The main issue for data centers’ carbon footprints is electricity usage. The cooling systems often require the most electricity to prevent the servers from overheating.

In an article written for the New York Times, Peter Gross, a data center designer, was quoted saying, “A single data center can take more power than a medium-sized town.” According to Yale’s article, the biggest data centers (which may cover more than a million square feet) can consume more power than a million people.

And this information comes from when data centers were only dealing with the 4G network. 5G is expected to have a much greater impact, as everything from wearable technology to cars will be powered by this next-generation network.

Northern Virginia: The Unexpected Data Center Headquarters

You can never tell where your data is being processed. But, there is a 7/10 chance it is being processed in the United States. Loudoun County, Virginia processes a staggering 70 percent of the world’s Internet traffic. That’s less than 150 miles from Green Bank, West Virginia, where all radio signals are banned.

Ashburn, Virginia, located in the heart of “Data Center Alley,” is situated upon the world’s densest intersection of fiber networks, making it the prime location to store and distribute data.

Why has Northern Virginia become a mecca for data centers? Way back in the 1960s, the U.S. government started to experiment in wide area fiber optic networking. Because of the proximity to Washington, D.C., the government chose Loudoun County for this technological development. Since then, the fiber connectivity, affordable and reliable power cost, and business-friendly environment encouraged its rapid expansion.

Northern Virginia has over 12 million square feet of commissioned data center space, which uses a staggering 800 megawatts of power. And these numbers will continue to grow as the IT industry grows with the introduction of 5G and beyond.

The Future: Can Data Centers Go Green?

While it doesn’t look like Telecom industries and data centers will refuse 5G on the basis of it taking too much energy, the future will require sustainable efficiency in the way we store and transmit data.

Microsoft and Apple have started the process already, and hopefully others follow suit.

In 2014, the Microsoft research team took on a revolutionary project: an underwater data center, called Project Natick. In 2018, after necessary research and testing was complete, they drowned a data center 100 feet below the surface of the North Sea by U.K.’s Orkney Islands.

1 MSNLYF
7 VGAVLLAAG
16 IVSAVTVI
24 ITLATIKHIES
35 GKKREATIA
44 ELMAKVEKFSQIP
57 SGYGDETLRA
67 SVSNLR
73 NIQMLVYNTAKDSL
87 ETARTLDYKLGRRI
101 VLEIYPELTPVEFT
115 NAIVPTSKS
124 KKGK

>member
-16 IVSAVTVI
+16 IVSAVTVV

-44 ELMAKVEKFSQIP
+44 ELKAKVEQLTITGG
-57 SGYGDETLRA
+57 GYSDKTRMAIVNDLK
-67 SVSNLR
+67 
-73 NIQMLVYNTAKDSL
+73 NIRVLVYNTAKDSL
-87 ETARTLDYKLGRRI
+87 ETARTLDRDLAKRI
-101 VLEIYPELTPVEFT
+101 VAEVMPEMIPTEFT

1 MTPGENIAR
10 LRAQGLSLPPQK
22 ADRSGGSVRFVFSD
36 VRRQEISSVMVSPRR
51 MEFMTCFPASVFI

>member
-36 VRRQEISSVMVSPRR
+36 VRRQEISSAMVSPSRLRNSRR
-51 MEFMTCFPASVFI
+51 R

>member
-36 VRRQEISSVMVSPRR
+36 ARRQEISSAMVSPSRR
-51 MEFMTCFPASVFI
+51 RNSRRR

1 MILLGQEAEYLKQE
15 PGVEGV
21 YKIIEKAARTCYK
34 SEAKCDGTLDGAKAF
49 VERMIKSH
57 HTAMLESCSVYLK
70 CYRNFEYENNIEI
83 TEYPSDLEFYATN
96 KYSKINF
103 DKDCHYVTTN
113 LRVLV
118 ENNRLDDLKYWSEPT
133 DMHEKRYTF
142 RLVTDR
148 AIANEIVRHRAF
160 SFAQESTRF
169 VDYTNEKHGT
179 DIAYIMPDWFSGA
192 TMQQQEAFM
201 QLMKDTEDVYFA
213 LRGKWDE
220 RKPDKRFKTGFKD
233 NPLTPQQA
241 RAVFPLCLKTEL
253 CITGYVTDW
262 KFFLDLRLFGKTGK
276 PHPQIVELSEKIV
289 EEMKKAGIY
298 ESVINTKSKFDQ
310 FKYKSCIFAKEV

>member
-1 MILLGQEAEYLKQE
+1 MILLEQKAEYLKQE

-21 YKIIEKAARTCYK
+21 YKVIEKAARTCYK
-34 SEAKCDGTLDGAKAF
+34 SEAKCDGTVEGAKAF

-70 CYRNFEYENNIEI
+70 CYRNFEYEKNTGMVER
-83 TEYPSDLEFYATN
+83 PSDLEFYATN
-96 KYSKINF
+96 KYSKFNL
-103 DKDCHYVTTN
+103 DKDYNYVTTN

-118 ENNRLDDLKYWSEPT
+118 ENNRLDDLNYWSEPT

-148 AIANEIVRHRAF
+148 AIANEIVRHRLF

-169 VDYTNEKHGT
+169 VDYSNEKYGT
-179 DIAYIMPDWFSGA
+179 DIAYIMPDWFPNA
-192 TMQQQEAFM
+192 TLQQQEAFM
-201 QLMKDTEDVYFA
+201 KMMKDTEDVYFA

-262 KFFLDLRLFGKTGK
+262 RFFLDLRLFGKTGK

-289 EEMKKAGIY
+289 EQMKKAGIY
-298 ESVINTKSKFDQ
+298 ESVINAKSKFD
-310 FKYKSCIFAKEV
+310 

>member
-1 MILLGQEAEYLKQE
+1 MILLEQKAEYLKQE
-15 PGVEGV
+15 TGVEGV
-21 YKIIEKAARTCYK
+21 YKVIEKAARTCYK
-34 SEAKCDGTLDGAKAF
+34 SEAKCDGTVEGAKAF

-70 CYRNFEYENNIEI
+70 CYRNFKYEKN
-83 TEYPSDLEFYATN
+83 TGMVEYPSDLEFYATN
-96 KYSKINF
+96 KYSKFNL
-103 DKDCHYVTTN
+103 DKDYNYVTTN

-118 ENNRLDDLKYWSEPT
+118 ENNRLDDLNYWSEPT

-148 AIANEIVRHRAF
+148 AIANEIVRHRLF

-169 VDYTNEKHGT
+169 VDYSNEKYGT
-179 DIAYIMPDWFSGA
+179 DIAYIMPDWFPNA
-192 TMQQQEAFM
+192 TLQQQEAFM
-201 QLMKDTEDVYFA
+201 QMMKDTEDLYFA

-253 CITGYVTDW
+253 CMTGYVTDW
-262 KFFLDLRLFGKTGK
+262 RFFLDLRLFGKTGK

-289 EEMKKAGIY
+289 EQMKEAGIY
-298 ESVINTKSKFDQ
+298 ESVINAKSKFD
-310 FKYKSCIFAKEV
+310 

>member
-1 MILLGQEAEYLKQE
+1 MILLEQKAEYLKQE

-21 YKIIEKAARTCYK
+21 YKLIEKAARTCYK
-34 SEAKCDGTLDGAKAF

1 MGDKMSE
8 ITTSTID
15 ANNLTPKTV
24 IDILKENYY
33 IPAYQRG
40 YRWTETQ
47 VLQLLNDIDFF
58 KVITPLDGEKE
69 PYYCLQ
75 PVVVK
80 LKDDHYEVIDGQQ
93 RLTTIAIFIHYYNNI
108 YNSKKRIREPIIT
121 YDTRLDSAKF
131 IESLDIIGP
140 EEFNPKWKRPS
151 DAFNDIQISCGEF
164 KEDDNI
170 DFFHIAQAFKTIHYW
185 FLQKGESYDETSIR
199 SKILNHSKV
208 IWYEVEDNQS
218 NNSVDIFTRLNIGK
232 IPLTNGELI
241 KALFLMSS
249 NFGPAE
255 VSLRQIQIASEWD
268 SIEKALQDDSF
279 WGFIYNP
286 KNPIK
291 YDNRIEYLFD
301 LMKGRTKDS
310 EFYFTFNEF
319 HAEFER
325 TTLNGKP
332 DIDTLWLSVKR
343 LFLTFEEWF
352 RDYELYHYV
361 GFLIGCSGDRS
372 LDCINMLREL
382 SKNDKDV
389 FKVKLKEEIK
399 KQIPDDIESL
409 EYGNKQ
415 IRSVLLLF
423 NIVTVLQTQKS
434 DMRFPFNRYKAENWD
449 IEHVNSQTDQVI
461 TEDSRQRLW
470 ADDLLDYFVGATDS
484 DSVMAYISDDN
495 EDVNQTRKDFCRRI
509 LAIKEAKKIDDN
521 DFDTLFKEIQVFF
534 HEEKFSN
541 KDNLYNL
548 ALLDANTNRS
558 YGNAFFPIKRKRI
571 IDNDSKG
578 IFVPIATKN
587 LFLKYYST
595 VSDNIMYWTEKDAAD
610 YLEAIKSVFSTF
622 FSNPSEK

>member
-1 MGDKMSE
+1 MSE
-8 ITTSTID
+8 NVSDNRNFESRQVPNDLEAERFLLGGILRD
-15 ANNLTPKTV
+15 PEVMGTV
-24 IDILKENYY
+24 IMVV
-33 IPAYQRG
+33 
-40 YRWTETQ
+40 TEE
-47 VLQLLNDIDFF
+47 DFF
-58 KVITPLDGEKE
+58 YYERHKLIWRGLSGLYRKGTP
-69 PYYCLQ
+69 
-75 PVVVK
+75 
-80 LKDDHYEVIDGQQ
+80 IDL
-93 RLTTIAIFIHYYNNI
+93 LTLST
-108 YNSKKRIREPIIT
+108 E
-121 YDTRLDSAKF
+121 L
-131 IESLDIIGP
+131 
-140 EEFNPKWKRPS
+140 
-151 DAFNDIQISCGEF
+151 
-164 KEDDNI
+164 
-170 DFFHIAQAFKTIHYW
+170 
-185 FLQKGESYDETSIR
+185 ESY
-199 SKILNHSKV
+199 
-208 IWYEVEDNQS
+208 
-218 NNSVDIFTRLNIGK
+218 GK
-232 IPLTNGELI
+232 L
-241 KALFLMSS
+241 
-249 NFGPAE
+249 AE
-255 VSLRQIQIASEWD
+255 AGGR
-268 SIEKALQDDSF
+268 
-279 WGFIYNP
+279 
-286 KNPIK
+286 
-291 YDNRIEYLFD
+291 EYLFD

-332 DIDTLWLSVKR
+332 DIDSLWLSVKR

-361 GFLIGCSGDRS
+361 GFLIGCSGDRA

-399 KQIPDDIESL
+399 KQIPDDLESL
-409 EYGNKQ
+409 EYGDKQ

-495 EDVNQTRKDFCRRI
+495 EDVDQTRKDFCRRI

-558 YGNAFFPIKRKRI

While it may seem a bit absurd to send computers underwater, cooling the equipment in a data center requires an insane amount of energy, and using the naturally cool water, along with other renewable energy sources (wind, solar, and tidal), can make data centers more eco-friendly.

After being called out in the 2011 Greenpeace report “How Dirty is Your Data?” for its reliance on coal and having the lowest clean energy score, Apple began to work towards going green. In 2018, merely a few years after the exposé, Apple was able to transfer their entire global enterprise to 100 percent renewable energy. This includes all of their data centers.

As renewable energy becomes less expensive than traditional sources, more data centers might start taking sustainable steps. But will it be enough to combat the increased power usage with the rollout of 5G? With the increase in demand for new data centers thanks to 5G’s increase in Internet traffic, it might be a while before technology becomes carbon neutral, if ever.

Related Posts

None found

Daniel T. DeBaun

Daniel T. DeBaun is an internationally recognized and influential expert in Electromagnetic Radiation (EMF) and shielding electronic emissions, with a particular focus on the effect of exposure from mobile devices such as laptops, tablets and cell phones. Daniel’s concern regarding the health impact of electronic radiation emissions grew from over 30 years of engineering experience in the telecommunications industry, where he held a variety of leadership and executive positions at Bell Labs, AT&T, SAIC and Telcordia. Daniel is co-author of recent bestseller, Radiation Nation: The Fallout of Modern Technology, a complete guide to EMF radiation safety and protection. Daniel is also a highly regarded industry consultant, speaker as well as frequent guest national radio and television programs discussing EMF health issues.